On Jan. 27, Jason Pyle, Kaegi’s director of investigations, told a hearing officer that Lombardi’s daughter was “under the impression that at age 55 they had become eligible for the senior exemption. She was mistaken.”

There was no explanation regarding how the applications for the exemption continued to be signed in the name of a man who’d been dead for years.

Lombardi’s estate was ordered to repay $16,271 for senior freeze exemptions the property was granted between 2016 and 2019.

Resnick says no payment has been made, though, and the assessor has since placed a lien on the property and referred the case to the state’s attorney’s office for investigation.

Kaegi’s office stripped the Lombardi home of all exemptions, which saw the tax bill rise last year to $5,511 from $1,489.

Lombardi’s daughter did not return messages seeking comment.

Cook County Assessor Fritz Kaegi’s office placed a lien April 18 on this apartment building in the 1700 block of South Racine Avenue in an effort to recover $90,552 in improper exemptions, plus interest, from Mary Lou Aguilar, 89. The lien gives the county a claim on the property, but it might have to wait until the property is sold to recover the back taxes.

Cook County Assessor Fritz Kaegi’s office placed a lien April 18 on this apartment building in the 1700 block of South Racine Avenue in an effort to recover $90,552 in improper exemptions, plus interest, from Mary Lou Aguilar, 89. The lien gives the county a claim on the property, but it might have to wait until the property is sold to recover the back taxes.

In another case, Kaegi’s office placed a lien April 18 on an apartment building in the 1700 block of South Racine Avenue in an effort to recover $90,552 in improper exemptions, plus interest, from Mary Lou Aguilar.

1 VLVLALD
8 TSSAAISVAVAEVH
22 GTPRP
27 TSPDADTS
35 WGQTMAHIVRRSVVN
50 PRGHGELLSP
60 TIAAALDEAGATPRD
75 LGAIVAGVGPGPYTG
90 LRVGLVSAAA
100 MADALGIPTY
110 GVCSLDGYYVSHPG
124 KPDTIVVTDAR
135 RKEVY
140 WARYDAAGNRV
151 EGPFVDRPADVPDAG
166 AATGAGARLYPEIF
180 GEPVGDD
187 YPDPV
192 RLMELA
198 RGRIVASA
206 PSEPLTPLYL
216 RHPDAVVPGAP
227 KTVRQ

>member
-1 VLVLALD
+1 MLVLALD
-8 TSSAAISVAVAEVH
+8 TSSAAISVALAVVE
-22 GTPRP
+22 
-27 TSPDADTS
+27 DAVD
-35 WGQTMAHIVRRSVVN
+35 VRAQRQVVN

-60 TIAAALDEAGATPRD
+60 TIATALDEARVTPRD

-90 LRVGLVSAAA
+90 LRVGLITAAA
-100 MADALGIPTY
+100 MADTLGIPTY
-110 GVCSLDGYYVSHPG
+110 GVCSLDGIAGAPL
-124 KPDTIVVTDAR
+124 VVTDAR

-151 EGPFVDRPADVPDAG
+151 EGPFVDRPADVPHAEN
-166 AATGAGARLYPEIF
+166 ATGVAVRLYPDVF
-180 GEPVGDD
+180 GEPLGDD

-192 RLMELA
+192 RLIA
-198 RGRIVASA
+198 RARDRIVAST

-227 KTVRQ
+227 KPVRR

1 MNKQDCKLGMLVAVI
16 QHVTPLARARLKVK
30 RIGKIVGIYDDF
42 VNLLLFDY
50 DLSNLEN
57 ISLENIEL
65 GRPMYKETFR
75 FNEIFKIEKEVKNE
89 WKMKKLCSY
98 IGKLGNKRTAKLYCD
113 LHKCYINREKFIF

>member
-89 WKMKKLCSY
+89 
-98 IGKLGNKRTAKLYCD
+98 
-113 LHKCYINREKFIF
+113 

Aguilar got those tax breaks from 2014 through 2019 while the property was owned by a business controlled by her grandson. The tax breaks are available only for homeowners and seniors, not for companies. The lien gives the county a claim on the property, but it might have to wait until the property is sold to recover the back taxes.

Kaegi has stripped the property of all exemptions. So its tax bill skyrocketed to $13,903 last year, from $754.

Cook County Assessor Fritz Kaegi.

Cook County Assessor Fritz Kaegi.

In other cases:

  • A retired veterinarian, Allen Cosnow, 84, has repaid $80,278 because he “understated his income on the application” to receive a senior freeze and lower his property taxes between 2016 and 2019 on his five-bedroom home in Glencoe. His tax bill last year was $17,722. He declined to comment.
  • Marc A. Taylor died in February 2020, leaving an estate that included a home in Rogers Park and two apartment buildings in Lincoln Park. All had liens filed by the assessor in 2018 to recover $139,053 in taxes plus interest for tax breaks he was found not to have been entitled to receive between 2010 and 2016.

One of the Lincoln Park buildings was sold last December, and the county recovered $25,060 for the erroneous tax breaks. The two other liens remain outstanding, county records show.

  • An apartment building in Uptown saw its tax bill soar to $18,579 last year from $1,702 after Kaegi’s office found that it mistakenly failed to update the assessment when owner Elvira Plass acquired the building from a relative. Because of the assessor’s mistake, Plass got $117,592 in tax breaks she shouldn’t have gotten, but she won’t have to repay that. She declined to comment.
  • Gladys Dates, 89, a retired Chicago Police Department employee, successfully defended the senior freeze she’s gotten for two decades on her Beverly home, according to the assessor, which said it miscalculated her tax break. Dates’ police pension totaled $67,000 in 2020, which appears to exceed income requirements to qualify for the freeze. But, after a hearing, the assessor said she “met the income requirement.” Still, her tax bill went up to $3,047 last year, from $1,217. Dates couldn’t be reached.
  • Also determined to have met the income requirement for a senior freeze were Young Woo Park, 68, and his wife Im Soon Park, 69, whose tax bill for their Morton Grove home in the 9400 block of Normandy Avenue plunged from $18,577 to $261 in 2020. The assessor’s office says the drastic decrease in their tax bill was due to a computer error that gave them a tax break of $18,043 for their senior freeze. The error has been corrected, and the Parks paid $16,954 last year. The Parks couldn’t be reached.